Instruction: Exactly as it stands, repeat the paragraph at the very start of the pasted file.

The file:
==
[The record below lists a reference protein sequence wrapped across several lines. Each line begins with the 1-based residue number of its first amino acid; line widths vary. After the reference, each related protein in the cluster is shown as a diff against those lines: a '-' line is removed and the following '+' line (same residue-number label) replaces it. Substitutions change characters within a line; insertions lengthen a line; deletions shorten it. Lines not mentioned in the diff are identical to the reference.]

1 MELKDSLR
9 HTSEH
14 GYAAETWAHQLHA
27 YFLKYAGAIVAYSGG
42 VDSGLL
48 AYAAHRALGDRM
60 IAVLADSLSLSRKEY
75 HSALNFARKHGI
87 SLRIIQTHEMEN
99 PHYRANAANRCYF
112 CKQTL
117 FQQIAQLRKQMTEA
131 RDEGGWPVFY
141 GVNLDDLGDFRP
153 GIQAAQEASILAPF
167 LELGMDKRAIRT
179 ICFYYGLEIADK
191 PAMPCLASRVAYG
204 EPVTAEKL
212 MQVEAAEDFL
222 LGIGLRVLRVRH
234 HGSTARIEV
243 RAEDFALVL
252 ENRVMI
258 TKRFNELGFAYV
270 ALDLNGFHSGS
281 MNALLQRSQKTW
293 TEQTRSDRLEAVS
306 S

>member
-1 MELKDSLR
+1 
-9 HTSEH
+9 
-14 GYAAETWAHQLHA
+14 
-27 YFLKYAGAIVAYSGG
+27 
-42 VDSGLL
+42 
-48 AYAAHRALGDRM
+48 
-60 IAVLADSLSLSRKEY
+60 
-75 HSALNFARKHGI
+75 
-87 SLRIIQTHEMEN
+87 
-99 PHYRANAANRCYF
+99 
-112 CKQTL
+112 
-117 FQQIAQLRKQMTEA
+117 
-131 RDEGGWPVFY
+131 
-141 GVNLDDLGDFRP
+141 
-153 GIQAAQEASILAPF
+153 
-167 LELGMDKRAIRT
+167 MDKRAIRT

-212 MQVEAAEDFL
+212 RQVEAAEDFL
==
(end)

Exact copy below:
[The record below lists a reference protein sequence wrapped across several lines. Each line begins with the 1-based residue number of its first amino acid; line widths vary. After the reference, each related protein in the cluster is shown as a diff against those lines: a '-' line is removed and the following '+' line (same residue-number label) replaces it. Substitutions change characters within a line; insertions lengthen a line; deletions shorten it. Lines not mentioned in the diff are identical to the reference.]